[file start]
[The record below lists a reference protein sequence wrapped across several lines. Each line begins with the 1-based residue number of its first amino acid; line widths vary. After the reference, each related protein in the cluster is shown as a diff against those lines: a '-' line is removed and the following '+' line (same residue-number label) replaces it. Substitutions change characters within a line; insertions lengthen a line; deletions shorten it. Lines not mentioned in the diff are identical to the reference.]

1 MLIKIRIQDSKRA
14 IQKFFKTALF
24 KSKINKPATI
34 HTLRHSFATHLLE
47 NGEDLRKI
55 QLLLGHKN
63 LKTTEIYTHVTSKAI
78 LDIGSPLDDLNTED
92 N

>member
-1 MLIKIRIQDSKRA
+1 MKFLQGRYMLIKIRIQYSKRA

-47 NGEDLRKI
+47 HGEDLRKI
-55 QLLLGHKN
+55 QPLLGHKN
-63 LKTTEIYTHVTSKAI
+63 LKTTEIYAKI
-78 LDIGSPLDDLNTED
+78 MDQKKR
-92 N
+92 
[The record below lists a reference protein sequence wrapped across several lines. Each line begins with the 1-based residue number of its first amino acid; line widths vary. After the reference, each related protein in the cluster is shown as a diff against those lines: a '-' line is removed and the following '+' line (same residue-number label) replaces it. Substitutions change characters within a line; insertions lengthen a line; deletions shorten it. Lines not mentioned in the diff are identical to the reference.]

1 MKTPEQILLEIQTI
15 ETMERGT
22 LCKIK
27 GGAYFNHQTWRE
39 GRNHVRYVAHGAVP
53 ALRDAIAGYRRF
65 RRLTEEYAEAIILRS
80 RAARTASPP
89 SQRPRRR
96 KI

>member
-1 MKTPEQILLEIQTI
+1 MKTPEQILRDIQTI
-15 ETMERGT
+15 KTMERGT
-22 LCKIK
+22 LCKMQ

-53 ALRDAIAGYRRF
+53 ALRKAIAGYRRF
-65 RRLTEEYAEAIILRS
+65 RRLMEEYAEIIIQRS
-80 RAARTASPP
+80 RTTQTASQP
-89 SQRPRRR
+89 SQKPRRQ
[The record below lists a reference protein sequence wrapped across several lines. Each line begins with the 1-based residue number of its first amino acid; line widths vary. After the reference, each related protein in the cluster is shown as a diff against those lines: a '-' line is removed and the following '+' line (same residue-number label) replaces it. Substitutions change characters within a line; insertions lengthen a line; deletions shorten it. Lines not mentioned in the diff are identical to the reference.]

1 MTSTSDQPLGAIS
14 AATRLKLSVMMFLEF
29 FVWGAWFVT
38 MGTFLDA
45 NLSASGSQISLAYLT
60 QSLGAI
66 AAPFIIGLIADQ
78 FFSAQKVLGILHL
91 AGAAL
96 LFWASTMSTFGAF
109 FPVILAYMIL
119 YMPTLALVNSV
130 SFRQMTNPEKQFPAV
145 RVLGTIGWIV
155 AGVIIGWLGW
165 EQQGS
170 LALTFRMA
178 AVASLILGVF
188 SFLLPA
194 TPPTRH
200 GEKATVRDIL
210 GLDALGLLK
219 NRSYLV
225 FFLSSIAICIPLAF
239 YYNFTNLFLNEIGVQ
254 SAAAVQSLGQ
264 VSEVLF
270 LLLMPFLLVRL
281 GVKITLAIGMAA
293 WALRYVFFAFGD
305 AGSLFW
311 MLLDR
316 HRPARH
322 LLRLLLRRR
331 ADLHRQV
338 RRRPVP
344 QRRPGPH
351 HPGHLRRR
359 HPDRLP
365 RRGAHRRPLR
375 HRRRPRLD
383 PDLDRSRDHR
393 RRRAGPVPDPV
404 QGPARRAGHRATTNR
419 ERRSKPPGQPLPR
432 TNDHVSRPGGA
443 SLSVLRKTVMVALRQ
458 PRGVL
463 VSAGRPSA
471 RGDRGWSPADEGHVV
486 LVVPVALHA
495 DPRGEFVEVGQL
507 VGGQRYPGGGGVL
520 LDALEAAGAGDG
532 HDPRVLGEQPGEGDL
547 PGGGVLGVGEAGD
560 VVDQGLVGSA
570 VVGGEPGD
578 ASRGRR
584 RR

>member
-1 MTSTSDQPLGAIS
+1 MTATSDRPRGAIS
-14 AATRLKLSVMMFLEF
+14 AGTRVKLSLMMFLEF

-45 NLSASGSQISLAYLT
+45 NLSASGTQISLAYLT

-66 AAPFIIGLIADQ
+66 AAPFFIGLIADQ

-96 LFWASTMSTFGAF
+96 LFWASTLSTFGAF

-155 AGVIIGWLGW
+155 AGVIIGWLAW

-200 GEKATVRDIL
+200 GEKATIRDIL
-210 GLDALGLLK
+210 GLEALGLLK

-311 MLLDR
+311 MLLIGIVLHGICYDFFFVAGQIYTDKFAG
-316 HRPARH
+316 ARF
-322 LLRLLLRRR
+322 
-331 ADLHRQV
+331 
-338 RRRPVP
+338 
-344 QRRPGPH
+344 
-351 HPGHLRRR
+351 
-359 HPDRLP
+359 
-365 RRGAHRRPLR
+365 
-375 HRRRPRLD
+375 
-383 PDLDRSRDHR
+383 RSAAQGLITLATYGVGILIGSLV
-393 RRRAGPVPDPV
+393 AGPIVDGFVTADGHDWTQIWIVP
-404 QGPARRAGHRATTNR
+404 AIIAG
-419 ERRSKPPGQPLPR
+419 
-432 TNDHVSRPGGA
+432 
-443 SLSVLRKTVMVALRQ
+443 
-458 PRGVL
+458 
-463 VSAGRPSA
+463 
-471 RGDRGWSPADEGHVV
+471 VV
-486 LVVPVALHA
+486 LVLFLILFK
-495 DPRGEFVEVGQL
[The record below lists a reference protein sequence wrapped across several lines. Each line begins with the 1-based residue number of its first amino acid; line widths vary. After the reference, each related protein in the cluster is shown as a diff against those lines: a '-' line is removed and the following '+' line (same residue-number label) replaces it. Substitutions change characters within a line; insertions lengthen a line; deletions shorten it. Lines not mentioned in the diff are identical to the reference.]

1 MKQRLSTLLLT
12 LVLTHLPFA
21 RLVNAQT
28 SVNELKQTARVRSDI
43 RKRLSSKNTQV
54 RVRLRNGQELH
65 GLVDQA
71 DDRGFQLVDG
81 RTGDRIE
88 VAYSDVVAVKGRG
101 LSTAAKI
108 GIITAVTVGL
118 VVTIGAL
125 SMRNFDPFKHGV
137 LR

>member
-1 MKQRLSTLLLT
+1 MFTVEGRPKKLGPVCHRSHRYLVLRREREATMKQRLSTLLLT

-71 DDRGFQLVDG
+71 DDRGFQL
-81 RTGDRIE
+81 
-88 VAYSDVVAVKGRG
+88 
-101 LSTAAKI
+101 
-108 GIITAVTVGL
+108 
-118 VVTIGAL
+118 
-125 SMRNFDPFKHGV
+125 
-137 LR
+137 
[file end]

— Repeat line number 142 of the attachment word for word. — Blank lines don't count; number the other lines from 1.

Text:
-359 HPDRLP